In April of last year, two Jordanians died of a mysterious respiratory illness, followed by another man with similar symptoms in Saudi Arabia. Scientists and public health experts were surprised to identify the cause as a novel coronavirus, like the Severe Acute Respiratory Syndrome (SARS) outbreak of 2002, that had been caused by a coronavirus that originated in China. 

Over the course of eight months, SARS infected more than 8,000 people in nearly 30 countries and killed almost 10 percent of them so concern for this new Middle East Respiratory Syndrome Coronavirus (MERS-CoV) was not exaggerated. The team that discovered it, led by Dr Ali Zaki of the Soliman Fakeeh Hospital in Jeddah and Dr Ron Fouchier of Erasmus University Medical Center in Rotterdam, sequenced its RNA genome. With this information, they were able to construct an evolutionary tree that revealed the new coronavirus to be closely related to two others, both of which infect bats. Hence, this flying mammal became the lead suspect in the investigation.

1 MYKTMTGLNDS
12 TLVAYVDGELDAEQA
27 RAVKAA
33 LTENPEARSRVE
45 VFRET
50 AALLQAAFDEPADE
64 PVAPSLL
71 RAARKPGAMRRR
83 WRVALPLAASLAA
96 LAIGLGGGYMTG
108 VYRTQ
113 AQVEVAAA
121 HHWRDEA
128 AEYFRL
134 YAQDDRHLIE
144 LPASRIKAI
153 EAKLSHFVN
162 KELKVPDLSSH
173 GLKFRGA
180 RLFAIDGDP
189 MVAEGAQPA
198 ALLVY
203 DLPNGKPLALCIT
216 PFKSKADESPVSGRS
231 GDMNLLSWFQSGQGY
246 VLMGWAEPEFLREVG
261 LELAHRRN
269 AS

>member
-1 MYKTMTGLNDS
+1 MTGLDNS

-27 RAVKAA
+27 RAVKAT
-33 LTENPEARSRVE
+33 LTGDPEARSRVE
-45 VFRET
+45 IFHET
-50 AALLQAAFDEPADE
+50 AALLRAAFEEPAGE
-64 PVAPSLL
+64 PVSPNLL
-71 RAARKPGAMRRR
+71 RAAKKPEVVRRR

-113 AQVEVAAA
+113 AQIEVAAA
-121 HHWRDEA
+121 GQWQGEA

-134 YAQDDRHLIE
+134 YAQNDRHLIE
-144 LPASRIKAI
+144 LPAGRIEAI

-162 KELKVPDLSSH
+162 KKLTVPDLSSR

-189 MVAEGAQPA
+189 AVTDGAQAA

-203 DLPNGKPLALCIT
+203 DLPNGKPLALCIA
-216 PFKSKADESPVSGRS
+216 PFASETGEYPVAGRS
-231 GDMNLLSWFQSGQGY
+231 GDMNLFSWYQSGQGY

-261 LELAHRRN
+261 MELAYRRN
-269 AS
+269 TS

But people don't really come into contact with a lot of bats, so the search began for an intermediate host species.

Read the fascinating tale at Watching the detectives: The search for the source of Middle East Respiratory Syndrome in The Economist